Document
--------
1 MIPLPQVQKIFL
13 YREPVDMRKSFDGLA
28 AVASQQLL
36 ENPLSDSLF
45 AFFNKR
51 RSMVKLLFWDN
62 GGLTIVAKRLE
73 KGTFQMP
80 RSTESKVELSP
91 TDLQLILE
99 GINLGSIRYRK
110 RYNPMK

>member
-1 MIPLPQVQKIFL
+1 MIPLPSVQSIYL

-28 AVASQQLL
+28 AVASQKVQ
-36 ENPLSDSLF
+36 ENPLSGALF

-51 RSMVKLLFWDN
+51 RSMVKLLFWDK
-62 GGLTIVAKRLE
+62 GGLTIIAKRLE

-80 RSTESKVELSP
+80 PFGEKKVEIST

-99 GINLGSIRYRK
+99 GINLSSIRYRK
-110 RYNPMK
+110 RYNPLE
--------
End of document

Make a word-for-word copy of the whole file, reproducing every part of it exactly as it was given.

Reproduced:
1 MIPLPQVQKIFL
13 YREPVDMRKSFDGLA
28 AVASQQLL
36 ENPLSDSLF
45 AFFNKR
51 RSMVKLLFWDN
62 GGLTIVAKRLE
73 KGTFQMP
80 RSTESKVELSP
91 TDLQLILE
99 GINLGSIRYRK
110 RYNPMK

>member
-1 MIPLPQVQKIFL
+1 MIPLPSVQSIYL

-28 AVASQQLL
+28 AVASQKVQ
-36 ENPLSDSLF
+36 ENPLSGALF

-51 RSMVKLLFWDN
+51 RSMVKLLFWDK
-62 GGLTIVAKRLE
+62 GGLTIIAKRLE

-80 RSTESKVELSP
+80 PFGEKKVEIST

-99 GINLGSIRYRK
+99 GINLSSIRYRK
-110 RYNPMK
+110 RYNPLE